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When Will Social Security Recipients Get Third Stimulus Checks?

More $1,400 payments go out automatically after AARP urges IRS, SSA to prioritize federal beneficiaries

a model display of a home on top of an IRS envelope, U.S. stimulus check and American flag

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En español | The IRS has sent a wave of pandemic stimulus checks to government retirees who normally don’t file federal income taxes. Now the agency is sending payments to Veterans Affairs beneficiaries who don’t normally file taxes. But the Social Security Administration (SSA) says if you are a beneficiary and haven’t gotten your stimulus check, you need to file a 2020 tax return now to get any stimulus payments due to you.  

To date, the IRS has delivered 164 million stimulus payments worth about $386 billion during the coronavirus relief mandated by the American Rescue Plan Act, which President Joe Biden signed on March 11. 

Many low-income beneficiaries — including recipients of Social Security retirement and disability benefits, as well as recipients of SSI benefits administered by the Social Security Administration — aren’t required to file tax returns, and some of those payments were delayed. The IRS said it was waiting for updated information from the SSA on bank accounts and addresses of federal beneficiaries to ensure the stimulus payments reach eligible individuals.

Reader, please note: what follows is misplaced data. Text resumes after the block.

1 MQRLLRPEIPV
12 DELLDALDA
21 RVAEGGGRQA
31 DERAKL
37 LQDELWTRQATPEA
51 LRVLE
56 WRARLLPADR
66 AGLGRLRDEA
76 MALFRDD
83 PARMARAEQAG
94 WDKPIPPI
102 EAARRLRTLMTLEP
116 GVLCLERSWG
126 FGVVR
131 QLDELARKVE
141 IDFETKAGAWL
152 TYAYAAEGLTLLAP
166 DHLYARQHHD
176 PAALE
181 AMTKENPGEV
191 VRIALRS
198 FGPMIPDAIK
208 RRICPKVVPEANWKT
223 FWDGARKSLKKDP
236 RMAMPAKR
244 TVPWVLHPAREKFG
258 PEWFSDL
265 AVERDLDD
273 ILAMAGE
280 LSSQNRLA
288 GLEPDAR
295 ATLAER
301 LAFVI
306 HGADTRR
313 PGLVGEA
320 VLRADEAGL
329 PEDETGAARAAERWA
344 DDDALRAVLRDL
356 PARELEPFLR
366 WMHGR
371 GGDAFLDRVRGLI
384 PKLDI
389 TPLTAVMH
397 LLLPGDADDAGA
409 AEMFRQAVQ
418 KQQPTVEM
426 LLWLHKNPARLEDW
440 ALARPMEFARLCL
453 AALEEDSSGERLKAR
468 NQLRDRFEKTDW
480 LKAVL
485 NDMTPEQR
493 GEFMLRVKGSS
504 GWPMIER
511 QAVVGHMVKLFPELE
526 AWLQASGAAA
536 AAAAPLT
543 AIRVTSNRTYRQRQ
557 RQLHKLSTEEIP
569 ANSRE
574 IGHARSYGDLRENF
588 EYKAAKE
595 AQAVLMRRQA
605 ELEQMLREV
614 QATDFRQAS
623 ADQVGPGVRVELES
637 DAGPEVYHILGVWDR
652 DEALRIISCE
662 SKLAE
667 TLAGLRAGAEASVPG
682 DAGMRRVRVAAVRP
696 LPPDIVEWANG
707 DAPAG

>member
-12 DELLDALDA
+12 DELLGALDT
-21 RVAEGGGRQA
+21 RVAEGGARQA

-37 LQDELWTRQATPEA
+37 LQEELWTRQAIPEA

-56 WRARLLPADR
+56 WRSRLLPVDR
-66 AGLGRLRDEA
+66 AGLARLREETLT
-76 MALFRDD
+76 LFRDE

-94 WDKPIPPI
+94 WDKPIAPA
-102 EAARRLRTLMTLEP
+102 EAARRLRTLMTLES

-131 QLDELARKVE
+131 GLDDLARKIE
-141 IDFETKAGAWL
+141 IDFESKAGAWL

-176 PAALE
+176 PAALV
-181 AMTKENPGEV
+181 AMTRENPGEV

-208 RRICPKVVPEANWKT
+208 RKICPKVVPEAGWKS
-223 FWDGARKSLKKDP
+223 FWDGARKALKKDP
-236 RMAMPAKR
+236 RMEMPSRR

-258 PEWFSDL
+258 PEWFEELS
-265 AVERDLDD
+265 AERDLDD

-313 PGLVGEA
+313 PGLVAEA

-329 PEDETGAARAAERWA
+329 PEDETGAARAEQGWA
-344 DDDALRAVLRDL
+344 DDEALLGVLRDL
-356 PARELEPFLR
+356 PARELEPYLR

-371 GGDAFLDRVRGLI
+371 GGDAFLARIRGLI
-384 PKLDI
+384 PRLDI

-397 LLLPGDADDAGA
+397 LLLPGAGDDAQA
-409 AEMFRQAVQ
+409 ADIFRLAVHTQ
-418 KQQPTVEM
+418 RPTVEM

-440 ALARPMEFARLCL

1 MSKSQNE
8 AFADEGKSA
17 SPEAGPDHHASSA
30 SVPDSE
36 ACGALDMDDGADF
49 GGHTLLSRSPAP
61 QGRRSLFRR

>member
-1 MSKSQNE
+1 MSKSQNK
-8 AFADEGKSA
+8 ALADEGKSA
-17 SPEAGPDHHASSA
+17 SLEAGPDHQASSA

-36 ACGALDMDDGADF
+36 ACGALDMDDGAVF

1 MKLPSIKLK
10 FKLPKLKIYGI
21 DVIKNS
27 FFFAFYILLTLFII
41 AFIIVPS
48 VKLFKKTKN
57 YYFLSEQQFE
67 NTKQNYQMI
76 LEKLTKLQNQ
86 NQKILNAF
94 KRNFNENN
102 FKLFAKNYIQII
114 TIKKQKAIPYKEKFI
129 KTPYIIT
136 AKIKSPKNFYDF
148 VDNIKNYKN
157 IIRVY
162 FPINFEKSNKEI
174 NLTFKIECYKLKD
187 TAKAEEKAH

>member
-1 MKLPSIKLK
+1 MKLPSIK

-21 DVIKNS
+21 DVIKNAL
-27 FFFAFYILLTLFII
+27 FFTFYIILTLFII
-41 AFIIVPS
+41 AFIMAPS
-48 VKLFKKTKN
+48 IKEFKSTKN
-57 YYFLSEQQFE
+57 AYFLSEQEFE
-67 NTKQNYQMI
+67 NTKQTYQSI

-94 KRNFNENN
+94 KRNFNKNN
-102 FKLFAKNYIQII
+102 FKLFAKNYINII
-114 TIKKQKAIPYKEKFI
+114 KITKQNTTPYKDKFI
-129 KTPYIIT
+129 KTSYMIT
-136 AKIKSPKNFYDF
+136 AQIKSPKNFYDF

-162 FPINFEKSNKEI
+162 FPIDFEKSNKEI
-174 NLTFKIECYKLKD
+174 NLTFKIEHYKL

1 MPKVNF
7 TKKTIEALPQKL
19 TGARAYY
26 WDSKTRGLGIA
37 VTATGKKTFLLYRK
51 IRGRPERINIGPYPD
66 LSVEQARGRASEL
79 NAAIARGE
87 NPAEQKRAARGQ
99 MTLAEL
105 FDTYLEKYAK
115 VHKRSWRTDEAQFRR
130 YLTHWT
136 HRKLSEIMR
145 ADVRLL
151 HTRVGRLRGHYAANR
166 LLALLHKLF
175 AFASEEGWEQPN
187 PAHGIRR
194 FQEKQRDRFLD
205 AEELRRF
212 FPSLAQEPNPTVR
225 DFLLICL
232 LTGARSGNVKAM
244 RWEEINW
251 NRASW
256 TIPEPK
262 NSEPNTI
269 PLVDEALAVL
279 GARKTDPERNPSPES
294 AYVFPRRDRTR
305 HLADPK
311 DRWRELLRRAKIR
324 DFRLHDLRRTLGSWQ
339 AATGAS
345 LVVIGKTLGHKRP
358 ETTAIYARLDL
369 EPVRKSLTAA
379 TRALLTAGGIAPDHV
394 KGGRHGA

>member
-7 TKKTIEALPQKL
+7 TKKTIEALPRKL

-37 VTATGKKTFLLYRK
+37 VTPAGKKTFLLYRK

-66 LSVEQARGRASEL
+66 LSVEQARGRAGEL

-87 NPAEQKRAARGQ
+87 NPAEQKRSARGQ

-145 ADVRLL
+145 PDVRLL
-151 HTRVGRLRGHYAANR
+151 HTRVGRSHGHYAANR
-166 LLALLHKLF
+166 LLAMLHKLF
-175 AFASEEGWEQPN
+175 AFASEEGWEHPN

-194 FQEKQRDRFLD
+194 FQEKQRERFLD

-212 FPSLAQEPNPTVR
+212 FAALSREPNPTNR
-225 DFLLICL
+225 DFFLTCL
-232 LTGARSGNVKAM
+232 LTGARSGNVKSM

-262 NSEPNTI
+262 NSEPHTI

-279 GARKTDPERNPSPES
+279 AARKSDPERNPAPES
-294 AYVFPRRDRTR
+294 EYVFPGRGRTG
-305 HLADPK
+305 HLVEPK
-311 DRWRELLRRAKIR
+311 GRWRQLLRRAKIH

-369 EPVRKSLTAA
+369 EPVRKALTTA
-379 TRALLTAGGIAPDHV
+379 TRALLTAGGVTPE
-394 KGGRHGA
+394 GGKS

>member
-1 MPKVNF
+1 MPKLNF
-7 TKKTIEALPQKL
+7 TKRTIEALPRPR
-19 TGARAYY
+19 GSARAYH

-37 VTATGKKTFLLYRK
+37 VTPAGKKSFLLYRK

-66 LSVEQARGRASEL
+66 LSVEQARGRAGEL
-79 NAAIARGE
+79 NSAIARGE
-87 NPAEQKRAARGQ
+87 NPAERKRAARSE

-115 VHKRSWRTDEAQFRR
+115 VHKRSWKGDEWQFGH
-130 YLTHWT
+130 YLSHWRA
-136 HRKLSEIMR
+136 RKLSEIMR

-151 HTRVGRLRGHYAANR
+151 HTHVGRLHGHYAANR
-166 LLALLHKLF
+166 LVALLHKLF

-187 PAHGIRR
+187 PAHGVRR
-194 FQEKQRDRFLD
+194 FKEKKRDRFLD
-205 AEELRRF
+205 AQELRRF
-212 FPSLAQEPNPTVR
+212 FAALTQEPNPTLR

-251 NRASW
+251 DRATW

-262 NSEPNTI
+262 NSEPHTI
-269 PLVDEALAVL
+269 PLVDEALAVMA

AARP has pushed the IRS and the SSA to move more swiftly to get those checks to individuals who don’t file federal income taxes.

“We urge you to provide clear information on the IRS and other federal agency websites about when exactly these groups should expect their payments. Older Americans are counting on these payments to make ends meet. We urge you to prioritize these federal beneficiaries in both your payment distribution and communications efforts moving forward,” Bill Sweeney, AARP’s senior vice president of government affairs, wrote in a letter to IRS Commissioner Charles Rettig on March 25. A similar letter from AARP went to Social Security Commissioner Andrew Saul  on the same day.

On March 25 the SSA gave the IRS the updated information required to begin delivering stimulus checks to some 30 million federal beneficiaries still awaiting payments, Saul said.

As a result, the majority of those who receive Social Security retirement and disability benefits, Supplemental Security Income (SSI) and Railroad Retirement Board benefits — and didn’t file 2019 or 2020 tax returns or use the IRS online Non-Filers Tool last year — got their payments around April 7, mostly through direct deposits or payments to existing Direct Express cards. The IRS began sending those 25 million payments, worth $36 billion, on April 2. Additional payments have been sent every week since then.

The updated information from the SSA helped ensure that direct deposits go to correct bank accounts and that paper checks and debit cards go to correct mailing addresses. The revised information should also reduce the number of payments sent to deceased individuals, which was a problem in the first two rounds of economic stimulus. Anyone who died in 2020 or earlier isn’t eligible for the third stimulus payment.